Trinity professor expresses concern over possible fee increases for NI students

Professor Jane Ohlmeyer spoke of her concern at an Oireachtas Education Committee meeting

A Trinity professor has expressed her “horror” that Northern Irish students, following Brexit, may have to pay non-EU fees in order to study at a third level institution in the Republic of Ireland and vice-versa. Erasmus Smith’s Professor of Modern Irish History, and Chairperson of the Irish Research Council, Jane Ohlmeyer spoke of her concern at an Oireachtas Education Committee meeting on Tuesday.

 

Professor Ohlmeyer stated: “The reality we are facing is that actually a student from the South studying in the North will be treated as non-EU and vice-versa will happen. That fills me with horror, the prospect of that because the non-EU fee is at least three to five times greater that the EU-fee”

 

EU students in universities in the Republic of Ireland currently do not have to pay fees, while each of these universities sets the fees for international students, which can vary by course. In Trinity, international Arts, Humanities and Social Science students typically pay approximately €17,000 per year, while those in Engineering, Mathematics and Science courses pay more than €23,000 per year, for example.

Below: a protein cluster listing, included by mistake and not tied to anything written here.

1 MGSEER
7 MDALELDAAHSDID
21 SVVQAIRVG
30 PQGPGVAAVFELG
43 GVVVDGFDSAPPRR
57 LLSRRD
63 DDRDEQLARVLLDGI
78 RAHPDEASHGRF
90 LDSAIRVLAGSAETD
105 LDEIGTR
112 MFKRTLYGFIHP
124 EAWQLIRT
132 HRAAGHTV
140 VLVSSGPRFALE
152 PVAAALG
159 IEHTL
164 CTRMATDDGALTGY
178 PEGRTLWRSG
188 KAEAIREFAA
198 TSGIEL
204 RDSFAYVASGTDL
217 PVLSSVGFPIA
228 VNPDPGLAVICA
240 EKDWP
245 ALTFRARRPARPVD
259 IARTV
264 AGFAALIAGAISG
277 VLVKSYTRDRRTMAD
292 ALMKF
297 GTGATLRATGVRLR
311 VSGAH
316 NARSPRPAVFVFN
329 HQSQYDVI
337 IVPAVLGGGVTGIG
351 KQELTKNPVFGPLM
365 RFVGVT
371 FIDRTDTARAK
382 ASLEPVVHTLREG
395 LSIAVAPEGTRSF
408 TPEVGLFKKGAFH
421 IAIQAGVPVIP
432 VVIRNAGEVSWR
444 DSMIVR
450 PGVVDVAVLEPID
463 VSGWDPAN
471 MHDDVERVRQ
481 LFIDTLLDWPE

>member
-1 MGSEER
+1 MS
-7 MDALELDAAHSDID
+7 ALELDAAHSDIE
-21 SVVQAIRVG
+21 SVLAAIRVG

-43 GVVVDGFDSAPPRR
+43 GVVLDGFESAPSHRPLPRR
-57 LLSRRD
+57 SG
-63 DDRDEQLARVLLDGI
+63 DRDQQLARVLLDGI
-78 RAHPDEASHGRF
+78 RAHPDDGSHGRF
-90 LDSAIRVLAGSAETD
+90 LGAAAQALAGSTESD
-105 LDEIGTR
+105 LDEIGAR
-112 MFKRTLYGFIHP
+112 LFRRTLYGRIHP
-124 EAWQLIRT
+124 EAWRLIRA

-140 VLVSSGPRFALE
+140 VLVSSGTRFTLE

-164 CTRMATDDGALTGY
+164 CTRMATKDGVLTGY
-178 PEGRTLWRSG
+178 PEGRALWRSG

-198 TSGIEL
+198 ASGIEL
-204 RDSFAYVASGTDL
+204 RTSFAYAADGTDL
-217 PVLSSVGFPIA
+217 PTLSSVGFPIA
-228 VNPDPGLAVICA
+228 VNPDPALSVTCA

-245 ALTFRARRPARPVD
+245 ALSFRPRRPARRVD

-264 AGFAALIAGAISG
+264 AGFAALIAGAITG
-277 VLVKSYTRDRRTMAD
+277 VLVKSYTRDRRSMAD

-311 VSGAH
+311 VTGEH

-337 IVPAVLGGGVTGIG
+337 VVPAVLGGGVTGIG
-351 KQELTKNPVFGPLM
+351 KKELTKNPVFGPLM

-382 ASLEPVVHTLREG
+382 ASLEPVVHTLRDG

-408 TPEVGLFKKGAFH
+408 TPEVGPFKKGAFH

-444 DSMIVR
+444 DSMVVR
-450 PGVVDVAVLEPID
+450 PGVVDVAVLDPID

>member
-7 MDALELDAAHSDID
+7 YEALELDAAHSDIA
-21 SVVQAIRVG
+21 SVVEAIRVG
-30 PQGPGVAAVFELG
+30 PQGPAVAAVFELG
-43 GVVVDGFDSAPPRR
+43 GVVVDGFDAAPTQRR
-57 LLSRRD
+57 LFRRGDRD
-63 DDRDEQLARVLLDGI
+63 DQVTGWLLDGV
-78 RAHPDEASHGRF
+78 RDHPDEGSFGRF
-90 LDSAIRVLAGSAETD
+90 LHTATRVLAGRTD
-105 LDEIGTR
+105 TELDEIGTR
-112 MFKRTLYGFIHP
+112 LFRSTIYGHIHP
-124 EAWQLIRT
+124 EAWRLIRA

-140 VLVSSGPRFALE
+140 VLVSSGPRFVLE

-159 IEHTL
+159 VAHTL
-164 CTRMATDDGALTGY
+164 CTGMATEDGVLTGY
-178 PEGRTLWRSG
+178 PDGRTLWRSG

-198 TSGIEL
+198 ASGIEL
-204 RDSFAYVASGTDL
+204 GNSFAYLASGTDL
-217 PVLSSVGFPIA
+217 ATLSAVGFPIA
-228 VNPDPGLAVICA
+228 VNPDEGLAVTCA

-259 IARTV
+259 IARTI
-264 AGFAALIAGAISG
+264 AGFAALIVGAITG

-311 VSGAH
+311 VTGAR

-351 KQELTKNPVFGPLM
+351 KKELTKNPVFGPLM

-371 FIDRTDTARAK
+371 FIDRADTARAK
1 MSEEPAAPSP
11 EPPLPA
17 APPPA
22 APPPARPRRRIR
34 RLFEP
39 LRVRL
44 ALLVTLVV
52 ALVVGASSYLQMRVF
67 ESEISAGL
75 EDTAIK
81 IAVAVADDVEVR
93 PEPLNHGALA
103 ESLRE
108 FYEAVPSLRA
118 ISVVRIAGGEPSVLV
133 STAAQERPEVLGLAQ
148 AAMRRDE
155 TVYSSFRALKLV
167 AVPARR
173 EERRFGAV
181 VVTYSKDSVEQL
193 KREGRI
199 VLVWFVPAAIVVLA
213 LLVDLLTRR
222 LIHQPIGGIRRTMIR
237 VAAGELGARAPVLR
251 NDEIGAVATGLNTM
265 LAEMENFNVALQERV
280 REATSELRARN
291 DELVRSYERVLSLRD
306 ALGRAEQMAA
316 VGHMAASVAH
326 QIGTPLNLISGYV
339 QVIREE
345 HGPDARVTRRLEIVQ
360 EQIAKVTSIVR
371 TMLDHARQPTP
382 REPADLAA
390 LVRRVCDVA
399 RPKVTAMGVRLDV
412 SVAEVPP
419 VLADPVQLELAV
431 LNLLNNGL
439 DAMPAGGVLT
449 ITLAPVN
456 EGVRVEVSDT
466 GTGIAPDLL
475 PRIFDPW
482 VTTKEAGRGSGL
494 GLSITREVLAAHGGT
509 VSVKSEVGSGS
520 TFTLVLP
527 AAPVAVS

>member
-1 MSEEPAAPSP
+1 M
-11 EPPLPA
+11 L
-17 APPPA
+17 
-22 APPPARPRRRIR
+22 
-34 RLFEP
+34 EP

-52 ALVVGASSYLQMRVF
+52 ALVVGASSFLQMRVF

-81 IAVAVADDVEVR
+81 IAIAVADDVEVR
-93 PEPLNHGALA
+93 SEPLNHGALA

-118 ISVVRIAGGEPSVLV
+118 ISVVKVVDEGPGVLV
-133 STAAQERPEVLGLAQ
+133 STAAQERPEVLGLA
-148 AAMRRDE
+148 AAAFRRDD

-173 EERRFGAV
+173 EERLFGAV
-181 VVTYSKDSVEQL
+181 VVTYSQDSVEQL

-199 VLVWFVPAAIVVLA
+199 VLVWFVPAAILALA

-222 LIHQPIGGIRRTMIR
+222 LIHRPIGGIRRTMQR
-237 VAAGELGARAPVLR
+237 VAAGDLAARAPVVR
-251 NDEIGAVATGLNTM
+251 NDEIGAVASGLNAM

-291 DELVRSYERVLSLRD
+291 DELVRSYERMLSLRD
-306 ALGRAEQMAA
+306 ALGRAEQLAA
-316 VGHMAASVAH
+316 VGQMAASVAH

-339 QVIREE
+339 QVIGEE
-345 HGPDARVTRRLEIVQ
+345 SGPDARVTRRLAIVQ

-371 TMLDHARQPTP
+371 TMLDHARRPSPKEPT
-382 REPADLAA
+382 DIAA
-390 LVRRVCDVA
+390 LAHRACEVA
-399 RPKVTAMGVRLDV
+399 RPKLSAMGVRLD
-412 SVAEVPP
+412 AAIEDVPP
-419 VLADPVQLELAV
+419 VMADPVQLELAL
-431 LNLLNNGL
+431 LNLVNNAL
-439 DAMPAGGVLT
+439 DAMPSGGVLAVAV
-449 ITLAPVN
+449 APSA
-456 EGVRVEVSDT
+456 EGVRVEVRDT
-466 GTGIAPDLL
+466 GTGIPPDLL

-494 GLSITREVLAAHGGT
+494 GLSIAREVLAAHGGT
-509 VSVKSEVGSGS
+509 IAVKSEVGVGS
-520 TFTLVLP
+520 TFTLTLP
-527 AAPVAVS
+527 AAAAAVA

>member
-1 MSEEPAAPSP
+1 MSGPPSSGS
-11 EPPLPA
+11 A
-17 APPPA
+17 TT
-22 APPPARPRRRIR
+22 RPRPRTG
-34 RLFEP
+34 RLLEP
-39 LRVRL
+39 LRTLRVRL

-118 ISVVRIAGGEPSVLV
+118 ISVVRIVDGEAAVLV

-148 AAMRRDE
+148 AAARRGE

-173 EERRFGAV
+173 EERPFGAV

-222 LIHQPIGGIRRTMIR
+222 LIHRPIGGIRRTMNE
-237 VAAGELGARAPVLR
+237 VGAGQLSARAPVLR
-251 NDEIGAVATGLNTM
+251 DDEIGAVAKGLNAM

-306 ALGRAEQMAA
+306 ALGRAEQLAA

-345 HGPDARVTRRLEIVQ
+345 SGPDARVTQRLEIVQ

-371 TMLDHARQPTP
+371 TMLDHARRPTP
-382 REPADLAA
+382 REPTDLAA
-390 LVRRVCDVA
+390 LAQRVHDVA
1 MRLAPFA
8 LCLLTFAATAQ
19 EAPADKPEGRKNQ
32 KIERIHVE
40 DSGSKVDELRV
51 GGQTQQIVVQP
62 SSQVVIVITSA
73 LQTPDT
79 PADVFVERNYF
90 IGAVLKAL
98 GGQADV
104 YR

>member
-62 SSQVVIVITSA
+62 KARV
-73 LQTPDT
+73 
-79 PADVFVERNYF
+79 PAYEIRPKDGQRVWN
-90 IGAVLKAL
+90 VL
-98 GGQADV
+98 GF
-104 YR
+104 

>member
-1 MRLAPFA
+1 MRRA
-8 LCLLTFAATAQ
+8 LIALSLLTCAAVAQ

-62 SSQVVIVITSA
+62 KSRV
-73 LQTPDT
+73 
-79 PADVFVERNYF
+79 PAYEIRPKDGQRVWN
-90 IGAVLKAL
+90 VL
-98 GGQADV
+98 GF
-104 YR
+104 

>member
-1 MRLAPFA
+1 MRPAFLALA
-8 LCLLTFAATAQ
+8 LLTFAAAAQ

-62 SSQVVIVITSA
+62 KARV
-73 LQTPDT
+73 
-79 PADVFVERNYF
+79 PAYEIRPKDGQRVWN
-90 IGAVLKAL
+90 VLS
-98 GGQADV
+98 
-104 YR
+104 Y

Professor Ohlmeyer called on the Irish government to ensure that there is a standardised fee to study in Ireland: “I think this is where the government could be very helpful in really trying to ensure that at least on the island of Ireland, there is a single fee for students studying in Belfast or Dublin.”

 

She continued: “Ideally you want it to be East-West as well as North-South but I really think we are going to have to work hard to achieve that.”

 

At the committee meeting, the advantages of Brexit for higher education in Ireland were also discussed. The recently appointed chief executive of the Higher Education Authority (HEA), Dr. Graham Love, stated that Brexit may be an opportunity for Irish education to position itself more prominently on the global stage through ventures like new partnerships with other EU higher education institutions, and initiatives to recruit international students, academics and professionals. However, Dr. Love also highlighted the current lack of investment into Irish education.

 

Meanwhile, Dublin City University (DCU) President, Brian McCraith, warned that CAO points may raise if the 12,000 Irish students who chose to study in universities across the UK each year opt to study in Ireland in the future.

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